How Jordan's Unplayable Shot Won the Open - GolfPsych

The Unplayable Shot that Won the Open!

If He Had Not Missed That Tee Shot So Badly, His Struggles Probably Would Have Continued.

How awesome it would have been to be able to read his mind. We can make some pretty strong assumptions about what he was thinking and feeling based on his comments and the remarkable way he handled the adversity of Sunday’s last round in the Open at Royal Birkdale.

Jordan did not mean to play that terrible tee shot on 13. He was trying so hard to keep his round together, to avoid giving away the Open Championship. It was his to lose. Overnight he had a three shot lead. His closest competitor was experienced and steady. Jordan struggled from the first hole. His erratic putting was back. His putting had been plaguing him all year. His ball striking was as good or better than 2015 but his putting was a problem.

The first three rounds at Royal Birkdale were solid, workmanlike and brilliant at times. His putting was pretty good. His short game was magical keeping him in the tournament and in the lead.

So what was wrong on Sunday? Jordan said all the right things on Saturday after his round. He knew what he needed to do mentally. He had to keep doing the right things. He had to manage himself and his thoughts. But it wasn’t working. His try was failing. Self doubt was up and most likely arousal was up over his putts. So they did not feel good and were not executed well. We believe his commitment was not as good as it needed to be for good putting.

Three over through 12 holes. Tied with his competition. Missing putts. Advantage Kuchar, who was playing steady and solid while Jordan was struggling.

Another challenging tee shot on 13. Jordan had missed several today. It would be natural for any of us to hold on a little. To try to guide that tee shot, to avoid another miss and keep the tournament from slipping away. So we believe Jordan held on or tried to make sure he hit the ball perfect and the result was a club face open at impact and the shot way right, out of sight.

What was going through Jordan’s mind now? His hands went to his head watching the shot. Oh NO. Panic? Fear? Self reproach for a miss under the Major Championship pressure. Visions of a 6 or 7 on the hole. He said as much later.

Then the worst you can imagine when he got there, an unplayable shot and penalty with no good area to drop for the next shot. The only decent drop area Jordan had was on the range, among the equipment trailers, behind some of the highest dunes on the course. On any other course he would have been out of bounds.

Time is passing and Jordan is well aware he is holding things up. Yet he still keeps his composure and makes his decisions. Thoughts of winning or losing have receded in the face of the immediate demands of the situation. Survival is all. Jordan must play a blind shot well with all the pressure for outcome you can imagine.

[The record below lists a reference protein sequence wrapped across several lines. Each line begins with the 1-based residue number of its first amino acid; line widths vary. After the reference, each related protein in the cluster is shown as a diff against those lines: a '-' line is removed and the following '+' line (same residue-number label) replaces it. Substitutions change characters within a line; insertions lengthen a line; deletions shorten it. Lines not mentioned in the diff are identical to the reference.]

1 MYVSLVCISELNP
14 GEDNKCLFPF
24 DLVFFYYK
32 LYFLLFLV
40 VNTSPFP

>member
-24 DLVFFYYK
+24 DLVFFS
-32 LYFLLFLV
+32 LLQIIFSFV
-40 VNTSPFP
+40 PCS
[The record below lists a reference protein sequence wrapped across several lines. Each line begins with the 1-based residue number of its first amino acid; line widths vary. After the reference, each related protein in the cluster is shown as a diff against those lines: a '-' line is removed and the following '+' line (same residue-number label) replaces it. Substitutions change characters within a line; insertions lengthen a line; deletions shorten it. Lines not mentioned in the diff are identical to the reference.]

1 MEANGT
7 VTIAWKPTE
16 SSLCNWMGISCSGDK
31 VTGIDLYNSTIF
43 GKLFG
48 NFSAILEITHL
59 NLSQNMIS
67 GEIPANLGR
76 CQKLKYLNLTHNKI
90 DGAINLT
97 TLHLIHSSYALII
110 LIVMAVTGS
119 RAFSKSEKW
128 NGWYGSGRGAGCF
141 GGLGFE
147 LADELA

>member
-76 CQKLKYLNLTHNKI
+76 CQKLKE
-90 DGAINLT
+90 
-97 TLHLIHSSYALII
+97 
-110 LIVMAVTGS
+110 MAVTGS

This situation and his thinking are what changed him from the previous careful, controlled, don’t make a mistake Jordan to the committed, all in, fully focussed on this shot Jordan with permission to swing freely and putt freely.

Players often play trouble shots or blind shots better because the shot forces them to imagine the shot, the ball traveling in a certain way toward the target. The trouble shot makes them do an effective pre-shot routine. Often the swing or shot is unusual so they are further pushed from their normal, swing centric thinking and process.

Then he ran up the dune and back to the hole for his next shot. The run would have accessed his athletic self and further separated himself from his previous, struggling state. This reinforced that now was different. Players seldom run on the golf course in competition. We believe the running was good for him. It settled him down further.

The pitch was not easy. The putt was not a gimme, especially since he had been struggling to putt earlier in the round and this year. But for Jordan, he was different from before. We believe he approached the shot without worries but rather with commitment and conviction.

This shot was super important to his chances. Making it would be like making a birdie. He would save a shot and only be one shot back. Grit and courage and self assurance are part of Jordan and he used them to execute the putt without the self doubt that had been plaguing him on the first 12 holes. He had changed his thinking and his physical state.

Super Jordan was playing.

The next hole was a par 3, small green and wind to consider. Kuchar went first and came up short of the green. Jordan swung confidently and aggressively. He nearly made a hole in one. Then he calmly rolled in the short putt.

Super Jordan hit his tee shot confidently and aggressively on the par 5. He hit his approach confidently and aggressively to pin high but 48 feet away. He confidently and aggressively rolled the putt for Eagle.

Super Jordan continued to play all the way into the clubhouse.

No longer worried about losing. No longer concerned with making mistakes and playing carefully. Jordan freed himself up with that unplayable shot and changed himself into Super Jordan. With his new attitude and freedom, Jordan demanded his Open.

He left us all in awe.

 

For More Insights on Jordan Spieth and our Tour Research Click Here.

Sign Up for Updates

"Thanks for the GolfPsych updates.  I used them a lot when I played on the PGA Tour and I still use them quite a bit here at Illinois with my team!" - Mike Small

Connect

Contact

SportPsych, Inc.
DBA GolfPsych
2 Blue Heron Blvd.
Boerne, TX 78006

888-280-4653

info@golfpsych.com